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Photos by Michelle Davies | The Journal Gazette
Geremy Davis practices running and jumping off the side of a tree during his parkour group’s practice at Johnny Appleseed Park.

For enthusiasts, parkour an ‘expression of freedom’

Davis practices jumping from a rock to the top of a pole. Parkour is a sport that came about in the 1980s.

A handful of young people quietly gathered in Johnny Appleseed Park on a hill overlooking the vast parking lot of Memorial Coliseum. It was the early evening, and the cicadas were chanting. The day’s heat was still stifling.

Dressed in athletic gear, the group started doing squats, push-ups and sit-ups, all with purpose. When they finished, they gave one another high-fives the way any other team would. But the people in this group weren’t training for a competition. They were preparing to practice a discipline known as parkour.

Defining parkour can be tricky. The youngest of the group, Marcious Trout, 16, said he’s given up trying to explain it to friends.

“I just got tired of saying what it is,” he said. “I would just tell them to look it up.”

If you look up parkour on Google, you’ll learn that the discipline can be traced back to a Frenchman named David Belle who, as a teenager in the 1980s, began developing a set of leaps, vaults, rolls and landings. The moves were created as efficient ways to negotiate obstacles.

Parkour has since spread around the world with the help of tutorial videos on YouTube. That’s how Geremy Davis learned what he knows.

“Essentially, the discipline boils down to reach and escape,” said Davis, who attends Ivy Tech. “We train to be able to reach a certain location or to escape something or someone. Of course, there may be obstacles in your way, and that’s when real parkour starts, when you have to overcome something.”

In 2008, Davis founded Fort Wayne Parkour, the group that met in Johnny Appleseed Park. Five core members, including Davis and Trout, regularly practice in city parks to enhance their strength and skills.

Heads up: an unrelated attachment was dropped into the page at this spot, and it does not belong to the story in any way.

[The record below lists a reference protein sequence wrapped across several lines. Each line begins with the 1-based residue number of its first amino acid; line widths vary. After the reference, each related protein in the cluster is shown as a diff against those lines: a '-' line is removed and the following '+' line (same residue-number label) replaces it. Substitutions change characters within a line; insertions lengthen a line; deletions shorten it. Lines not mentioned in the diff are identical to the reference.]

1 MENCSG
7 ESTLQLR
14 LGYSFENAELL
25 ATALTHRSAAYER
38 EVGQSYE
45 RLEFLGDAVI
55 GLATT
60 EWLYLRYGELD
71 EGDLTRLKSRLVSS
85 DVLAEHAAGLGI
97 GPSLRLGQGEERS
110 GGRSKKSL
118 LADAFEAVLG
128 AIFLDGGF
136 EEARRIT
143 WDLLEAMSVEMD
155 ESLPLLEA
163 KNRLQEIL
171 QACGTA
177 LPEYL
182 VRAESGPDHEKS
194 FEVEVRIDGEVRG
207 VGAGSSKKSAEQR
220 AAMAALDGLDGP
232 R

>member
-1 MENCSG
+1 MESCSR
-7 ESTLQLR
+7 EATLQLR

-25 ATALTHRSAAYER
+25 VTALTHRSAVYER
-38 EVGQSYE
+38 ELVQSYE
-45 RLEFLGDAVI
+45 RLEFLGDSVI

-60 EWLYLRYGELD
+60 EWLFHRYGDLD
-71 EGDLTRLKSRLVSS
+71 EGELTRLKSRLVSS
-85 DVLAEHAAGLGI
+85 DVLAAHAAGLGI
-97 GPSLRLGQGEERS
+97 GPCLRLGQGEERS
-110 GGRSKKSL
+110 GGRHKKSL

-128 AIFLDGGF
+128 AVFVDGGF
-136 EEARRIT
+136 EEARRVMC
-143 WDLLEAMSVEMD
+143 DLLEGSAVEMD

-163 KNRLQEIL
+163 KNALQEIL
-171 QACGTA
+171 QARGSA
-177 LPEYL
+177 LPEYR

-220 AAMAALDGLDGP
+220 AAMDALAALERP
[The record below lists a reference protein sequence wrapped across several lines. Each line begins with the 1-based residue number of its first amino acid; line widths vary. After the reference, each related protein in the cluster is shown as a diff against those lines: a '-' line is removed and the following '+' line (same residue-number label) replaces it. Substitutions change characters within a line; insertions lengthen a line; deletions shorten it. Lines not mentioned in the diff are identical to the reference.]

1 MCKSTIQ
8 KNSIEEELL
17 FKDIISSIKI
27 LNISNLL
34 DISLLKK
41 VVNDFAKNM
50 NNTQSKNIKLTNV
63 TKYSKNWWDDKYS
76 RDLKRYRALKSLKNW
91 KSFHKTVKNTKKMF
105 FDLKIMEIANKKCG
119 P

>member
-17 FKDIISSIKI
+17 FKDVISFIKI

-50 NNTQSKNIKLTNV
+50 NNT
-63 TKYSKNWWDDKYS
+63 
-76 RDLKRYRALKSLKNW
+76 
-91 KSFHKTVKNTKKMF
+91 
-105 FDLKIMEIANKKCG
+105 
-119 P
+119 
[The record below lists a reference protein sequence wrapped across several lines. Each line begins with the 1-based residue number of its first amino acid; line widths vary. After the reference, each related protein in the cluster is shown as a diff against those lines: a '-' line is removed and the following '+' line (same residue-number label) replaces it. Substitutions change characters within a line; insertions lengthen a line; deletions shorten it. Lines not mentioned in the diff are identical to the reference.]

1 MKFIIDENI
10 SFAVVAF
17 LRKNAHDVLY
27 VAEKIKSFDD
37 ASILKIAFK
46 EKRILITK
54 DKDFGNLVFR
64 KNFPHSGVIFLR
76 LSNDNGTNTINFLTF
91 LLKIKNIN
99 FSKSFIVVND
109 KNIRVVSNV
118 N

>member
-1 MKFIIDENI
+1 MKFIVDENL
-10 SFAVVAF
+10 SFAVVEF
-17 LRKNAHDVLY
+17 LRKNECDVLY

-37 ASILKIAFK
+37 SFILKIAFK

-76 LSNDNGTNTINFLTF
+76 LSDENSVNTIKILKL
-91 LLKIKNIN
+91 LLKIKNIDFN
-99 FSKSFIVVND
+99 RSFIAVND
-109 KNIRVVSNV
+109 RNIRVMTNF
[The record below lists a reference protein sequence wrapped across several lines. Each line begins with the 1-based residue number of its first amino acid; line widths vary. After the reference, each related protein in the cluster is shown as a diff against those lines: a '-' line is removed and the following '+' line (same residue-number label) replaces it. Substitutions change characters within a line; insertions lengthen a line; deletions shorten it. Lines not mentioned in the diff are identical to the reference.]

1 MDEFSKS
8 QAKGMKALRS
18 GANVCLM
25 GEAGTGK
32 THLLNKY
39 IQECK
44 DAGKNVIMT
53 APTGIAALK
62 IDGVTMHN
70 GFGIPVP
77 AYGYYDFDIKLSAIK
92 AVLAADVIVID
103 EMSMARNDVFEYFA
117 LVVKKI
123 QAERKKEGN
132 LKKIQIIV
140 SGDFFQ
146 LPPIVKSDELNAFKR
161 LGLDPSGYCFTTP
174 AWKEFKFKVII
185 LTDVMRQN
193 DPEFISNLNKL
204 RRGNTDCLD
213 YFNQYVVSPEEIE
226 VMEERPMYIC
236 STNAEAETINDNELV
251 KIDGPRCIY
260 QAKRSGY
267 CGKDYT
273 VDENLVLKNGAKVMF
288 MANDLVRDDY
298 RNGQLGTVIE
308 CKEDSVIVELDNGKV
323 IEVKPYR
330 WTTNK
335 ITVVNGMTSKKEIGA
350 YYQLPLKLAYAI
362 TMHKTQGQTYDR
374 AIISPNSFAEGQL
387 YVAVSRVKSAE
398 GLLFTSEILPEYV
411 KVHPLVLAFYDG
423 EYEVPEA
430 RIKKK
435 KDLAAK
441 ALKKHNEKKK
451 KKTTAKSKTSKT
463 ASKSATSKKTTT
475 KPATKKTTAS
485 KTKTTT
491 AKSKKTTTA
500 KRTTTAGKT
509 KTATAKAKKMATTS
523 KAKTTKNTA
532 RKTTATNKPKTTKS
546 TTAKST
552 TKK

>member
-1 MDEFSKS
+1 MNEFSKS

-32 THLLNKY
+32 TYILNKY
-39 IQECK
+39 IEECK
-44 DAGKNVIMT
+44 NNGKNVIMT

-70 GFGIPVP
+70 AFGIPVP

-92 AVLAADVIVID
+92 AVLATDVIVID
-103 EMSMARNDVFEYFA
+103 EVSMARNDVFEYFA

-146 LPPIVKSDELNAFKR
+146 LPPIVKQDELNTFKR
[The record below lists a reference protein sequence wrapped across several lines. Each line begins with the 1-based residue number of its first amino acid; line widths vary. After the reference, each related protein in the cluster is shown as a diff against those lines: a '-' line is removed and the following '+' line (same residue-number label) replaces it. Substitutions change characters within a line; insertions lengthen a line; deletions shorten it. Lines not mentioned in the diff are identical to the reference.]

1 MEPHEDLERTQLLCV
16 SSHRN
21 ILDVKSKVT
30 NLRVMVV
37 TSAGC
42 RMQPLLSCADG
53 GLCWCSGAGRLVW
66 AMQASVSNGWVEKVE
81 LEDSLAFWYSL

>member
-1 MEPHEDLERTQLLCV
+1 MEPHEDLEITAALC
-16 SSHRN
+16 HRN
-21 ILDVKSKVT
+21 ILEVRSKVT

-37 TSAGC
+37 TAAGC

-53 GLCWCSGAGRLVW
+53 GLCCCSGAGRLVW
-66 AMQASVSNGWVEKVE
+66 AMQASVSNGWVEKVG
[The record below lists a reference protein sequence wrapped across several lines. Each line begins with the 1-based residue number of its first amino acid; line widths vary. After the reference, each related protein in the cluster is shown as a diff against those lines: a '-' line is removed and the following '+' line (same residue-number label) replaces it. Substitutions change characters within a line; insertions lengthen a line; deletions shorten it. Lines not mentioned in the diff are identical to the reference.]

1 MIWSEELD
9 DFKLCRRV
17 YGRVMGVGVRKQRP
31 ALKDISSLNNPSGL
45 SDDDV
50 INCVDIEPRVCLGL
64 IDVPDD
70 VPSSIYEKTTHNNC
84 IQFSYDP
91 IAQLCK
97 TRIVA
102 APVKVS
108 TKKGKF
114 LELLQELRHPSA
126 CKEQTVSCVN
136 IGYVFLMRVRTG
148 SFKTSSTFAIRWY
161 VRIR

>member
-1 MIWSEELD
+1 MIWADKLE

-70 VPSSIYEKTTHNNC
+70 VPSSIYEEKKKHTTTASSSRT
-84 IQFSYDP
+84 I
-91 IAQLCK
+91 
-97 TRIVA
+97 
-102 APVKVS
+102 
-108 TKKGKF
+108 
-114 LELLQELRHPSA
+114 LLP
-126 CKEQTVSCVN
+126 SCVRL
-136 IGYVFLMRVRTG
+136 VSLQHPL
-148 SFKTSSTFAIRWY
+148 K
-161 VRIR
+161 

“I’ve learned that the art is really about self-improvement, you know, developing yourself to be strong and be useful,” said Davis, 19. “We train to be able to last,” meaning that group members take care of themselves with the idea they’ll be practicing parkour into old age.

This concept seems to conflict with the web videos that show other parkour practitioners pulling off risky feats, such as leaps from rooftop to rooftop. Tyler Liechty, 19, said those sorts of stunts are something you do when you’re confident in your abilities – and when you’re a little crazy. For him, parkour isn’t about who can do the coolest trick. It has a higher meaning.

“It’s like an expression of freedom,” he said. “You can go out and do things that other people wouldn’t normally do.”

After the group warms up for a training session, they use the features of a park to practice their moves and improve their agility.

“There’s no competition,” Liechty said. “You help each other get better.”

Part of getting better is overcoming your fears and mastering the mental side of parkour. Keely Worley, 19, knows this well.

“You become mentally stronger because you have to push yourself,” she said. “I get scared of certain things, so I have to, like, break through that fear in order for me to accomplish it, which can be really hard sometimes.”

Parkour can be handy in an emergency. Offering a personal example, Davis said to imagine that a nearby boulder was actually a wall and that safety from a vicious dog was on the other side.

“As the dog was chasing me, you know, through my training, I was able to react and … ”

(He strode toward the boulder and vaulted over it with the fluidity and grace of a large cat.)

“ … I was able to escape the dog.”